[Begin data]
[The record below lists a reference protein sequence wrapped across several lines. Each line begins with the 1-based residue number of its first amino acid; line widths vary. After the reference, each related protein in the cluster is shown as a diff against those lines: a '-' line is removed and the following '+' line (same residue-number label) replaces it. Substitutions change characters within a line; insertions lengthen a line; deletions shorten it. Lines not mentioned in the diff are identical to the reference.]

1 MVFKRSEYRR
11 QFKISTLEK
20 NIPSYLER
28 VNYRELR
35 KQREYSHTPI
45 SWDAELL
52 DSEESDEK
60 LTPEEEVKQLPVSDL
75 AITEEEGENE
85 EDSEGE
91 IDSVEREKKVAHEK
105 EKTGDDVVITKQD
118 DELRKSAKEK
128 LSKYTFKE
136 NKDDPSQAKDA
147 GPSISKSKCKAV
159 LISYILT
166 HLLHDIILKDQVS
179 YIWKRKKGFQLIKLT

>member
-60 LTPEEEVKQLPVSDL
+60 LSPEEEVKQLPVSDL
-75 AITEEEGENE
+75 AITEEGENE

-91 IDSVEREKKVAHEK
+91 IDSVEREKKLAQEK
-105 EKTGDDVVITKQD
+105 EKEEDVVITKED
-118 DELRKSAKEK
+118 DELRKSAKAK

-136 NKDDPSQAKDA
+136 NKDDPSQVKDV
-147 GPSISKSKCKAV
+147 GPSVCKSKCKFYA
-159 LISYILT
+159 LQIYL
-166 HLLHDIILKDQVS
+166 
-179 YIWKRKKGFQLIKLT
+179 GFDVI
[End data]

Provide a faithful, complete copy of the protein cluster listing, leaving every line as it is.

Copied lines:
[The record below lists a reference protein sequence wrapped across several lines. Each line begins with the 1-based residue number of its first amino acid; line widths vary. After the reference, each related protein in the cluster is shown as a diff against those lines: a '-' line is removed and the following '+' line (same residue-number label) replaces it. Substitutions change characters within a line; insertions lengthen a line; deletions shorten it. Lines not mentioned in the diff are identical to the reference.]

1 MVFKRSEYRR
11 QFKISTLEK
20 NIPSYLER
28 VNYRELR
35 KQREYSHTPI
45 SWDAELL
52 DSEESDEK
60 LTPEEEVKQLPVSDL
75 AITEEEGENE
85 EDSEGE
91 IDSVEREKKVAHEK
105 EKTGDDVVITKQD
118 DELRKSAKEK
128 LSKYTFKE
136 NKDDPSQAKDA
147 GPSISKSKCKAV
159 LISYILT
166 HLLHDIILKDQVS
179 YIWKRKKGFQLIKLT

>member
-60 LTPEEEVKQLPVSDL
+60 LSPEEEVKQLPVSDL
-75 AITEEEGENE
+75 AITEEGENE

-91 IDSVEREKKVAHEK
+91 IDSVEREKKLAQEK
-105 EKTGDDVVITKQD
+105 EKEEDVVITKED
-118 DELRKSAKEK
+118 DELRKSAKAK

-136 NKDDPSQAKDA
+136 NKDDPSQVKDV
-147 GPSISKSKCKAV
+147 GPSVCKSKCKFYA
-159 LISYILT
+159 LQIYL
-166 HLLHDIILKDQVS
+166 
-179 YIWKRKKGFQLIKLT
+179 GFDVI